As this weekend of the NCAA Division I Men's Basketball Tournament (the official name of March Madness) culls the field from the Sweet Sixteen to the Final Four, viewers on television will see a lot of ads for Enterprise Rent-A-Car. In fact, the commercials will start to seem repetitive very quickly for viewers: AT&T for communications, Capital One for credit cards, Coca-Cola (and subsidiary PowerAde) for beverages, Lowe's for home improvement, Wendy's for fast food ... And there's a reason -- each of those major corporations has paid for exclusive licensing and media rights for their market segments during NCAA events, most specifically the basketball tournament.
"One Shining Moment" is corny even by NCAA standards.
Why does the NCAA have Corporate Champions and Partners?
The answer is primarily that the NCAA can have corporate partners, despite being a non-profit organization that exists for the benefit of member colleges and universities. The focus is on the March Madness tournament, which provides most of the entity's income (more than $800 million in revenue per year from the tournament alone). As CBS and Turner Sports have negotiated the long-term broadcast rights for the basketball tournament, potential sponsors have to negotiate through those television networks (not the NCAA itself). In return, those partners get market-segment exclusivity in both the television broadcasts and event venues for the duration of the tournament -- they still have to pay for the ad space and airtime but all competitors are blocked.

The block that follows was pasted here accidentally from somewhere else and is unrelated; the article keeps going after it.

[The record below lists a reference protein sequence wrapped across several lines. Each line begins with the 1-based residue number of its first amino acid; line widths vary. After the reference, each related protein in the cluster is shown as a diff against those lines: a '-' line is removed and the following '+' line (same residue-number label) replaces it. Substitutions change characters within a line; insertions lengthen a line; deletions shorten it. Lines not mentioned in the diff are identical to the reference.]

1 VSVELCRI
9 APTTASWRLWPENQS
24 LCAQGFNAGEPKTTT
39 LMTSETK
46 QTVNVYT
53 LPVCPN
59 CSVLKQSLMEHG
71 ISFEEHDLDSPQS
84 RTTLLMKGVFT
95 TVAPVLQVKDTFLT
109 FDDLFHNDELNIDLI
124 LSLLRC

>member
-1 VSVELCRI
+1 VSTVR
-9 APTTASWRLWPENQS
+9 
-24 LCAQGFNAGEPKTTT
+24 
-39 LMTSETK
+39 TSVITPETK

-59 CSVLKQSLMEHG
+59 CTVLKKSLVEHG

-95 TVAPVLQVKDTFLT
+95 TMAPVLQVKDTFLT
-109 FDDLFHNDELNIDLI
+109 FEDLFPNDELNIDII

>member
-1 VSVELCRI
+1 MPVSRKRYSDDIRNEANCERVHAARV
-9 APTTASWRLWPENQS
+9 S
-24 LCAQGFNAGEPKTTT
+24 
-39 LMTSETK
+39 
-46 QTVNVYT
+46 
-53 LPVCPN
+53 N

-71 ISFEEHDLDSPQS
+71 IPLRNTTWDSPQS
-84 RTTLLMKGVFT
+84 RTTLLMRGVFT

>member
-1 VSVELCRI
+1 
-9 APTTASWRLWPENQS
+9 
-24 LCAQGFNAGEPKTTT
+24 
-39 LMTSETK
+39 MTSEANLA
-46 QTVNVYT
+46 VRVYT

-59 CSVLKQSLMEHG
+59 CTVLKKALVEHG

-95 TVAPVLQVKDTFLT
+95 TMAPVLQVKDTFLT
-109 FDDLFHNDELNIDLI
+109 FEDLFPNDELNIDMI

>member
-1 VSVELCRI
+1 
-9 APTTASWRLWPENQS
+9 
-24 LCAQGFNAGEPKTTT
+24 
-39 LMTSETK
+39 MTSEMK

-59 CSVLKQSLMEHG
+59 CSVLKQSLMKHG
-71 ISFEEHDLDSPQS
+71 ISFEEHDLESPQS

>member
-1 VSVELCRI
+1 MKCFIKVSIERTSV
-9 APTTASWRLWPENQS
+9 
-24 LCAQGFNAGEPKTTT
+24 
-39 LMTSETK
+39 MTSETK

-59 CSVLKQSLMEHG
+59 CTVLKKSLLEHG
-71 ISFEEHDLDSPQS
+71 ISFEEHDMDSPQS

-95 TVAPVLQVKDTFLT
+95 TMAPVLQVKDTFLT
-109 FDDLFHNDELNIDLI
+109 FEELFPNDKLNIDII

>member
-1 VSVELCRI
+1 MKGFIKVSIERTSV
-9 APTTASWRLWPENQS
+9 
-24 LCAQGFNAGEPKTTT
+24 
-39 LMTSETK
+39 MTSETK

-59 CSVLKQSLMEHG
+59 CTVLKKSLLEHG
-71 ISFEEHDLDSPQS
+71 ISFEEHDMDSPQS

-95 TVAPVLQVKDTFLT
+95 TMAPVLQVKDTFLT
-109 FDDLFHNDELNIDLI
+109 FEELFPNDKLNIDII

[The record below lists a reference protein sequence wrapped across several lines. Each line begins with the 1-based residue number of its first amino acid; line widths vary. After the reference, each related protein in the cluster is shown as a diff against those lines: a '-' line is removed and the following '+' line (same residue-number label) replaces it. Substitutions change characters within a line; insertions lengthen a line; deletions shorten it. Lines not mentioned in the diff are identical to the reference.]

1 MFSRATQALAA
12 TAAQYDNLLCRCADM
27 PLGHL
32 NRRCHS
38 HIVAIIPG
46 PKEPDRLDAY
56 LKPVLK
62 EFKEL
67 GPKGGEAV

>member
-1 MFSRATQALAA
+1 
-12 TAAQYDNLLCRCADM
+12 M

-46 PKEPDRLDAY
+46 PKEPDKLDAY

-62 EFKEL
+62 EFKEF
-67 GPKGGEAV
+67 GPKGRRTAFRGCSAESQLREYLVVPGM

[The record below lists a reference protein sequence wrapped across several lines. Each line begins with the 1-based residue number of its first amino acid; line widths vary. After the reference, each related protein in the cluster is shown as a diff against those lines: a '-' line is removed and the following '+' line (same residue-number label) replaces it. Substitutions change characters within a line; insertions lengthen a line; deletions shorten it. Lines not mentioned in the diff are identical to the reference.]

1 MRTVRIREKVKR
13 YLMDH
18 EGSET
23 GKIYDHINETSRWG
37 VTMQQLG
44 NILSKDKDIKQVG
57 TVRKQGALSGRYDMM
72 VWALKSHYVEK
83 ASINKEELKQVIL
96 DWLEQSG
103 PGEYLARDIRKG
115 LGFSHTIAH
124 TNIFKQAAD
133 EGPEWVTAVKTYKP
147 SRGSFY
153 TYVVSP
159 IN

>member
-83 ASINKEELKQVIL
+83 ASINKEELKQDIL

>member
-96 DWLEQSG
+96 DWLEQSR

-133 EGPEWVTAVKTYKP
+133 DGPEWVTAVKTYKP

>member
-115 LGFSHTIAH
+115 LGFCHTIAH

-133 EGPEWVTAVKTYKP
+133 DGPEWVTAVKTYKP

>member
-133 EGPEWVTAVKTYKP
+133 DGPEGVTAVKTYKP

Has Enterprise Always Been an NCAA Partner?
Remarkably, Enterprise wasn't the original rental car sponsor of the NCAA. That honor goes to National Car Rental, which became an Enterprise subsidiary (along with Alamo) in 2007. Exclusive partnerships were already in place -- National's signing on blocked any other rental car company from being involved in NCAA Championship events! National felt the tournament was able to bring their product awareness to a broad market, enhanced their image, grew market share, and guaranteed signage. National's core market segment 25 years ago was males aged 30-53; none of our team was in that target demographic then but many of us are now.
What Will the Next Two Weekends Look Like?
If one's not able to mentally ignore advertising, they will see Enterprise logos along the ring of arenas, likely behind the baskets, announcements on transitions between game action and commercials, and in actual commercials themselves. That may be beneficial for fans of Enterprise, Kristen Bell, or George Mason University's Green Machine. It helps Enterprise be front-of-mind as the company that hires the most college graduates each year (May isn't that far away)! And as the world's largest rental car company, holding the role of NCAA partner prevents all competitors from getting airtime -- even with limited growth opportunities in the United States, preventing the growth of competitors can simply be viewed as a cost of doing business.
Princess Anna also makes tons of commercials for Enterprise.
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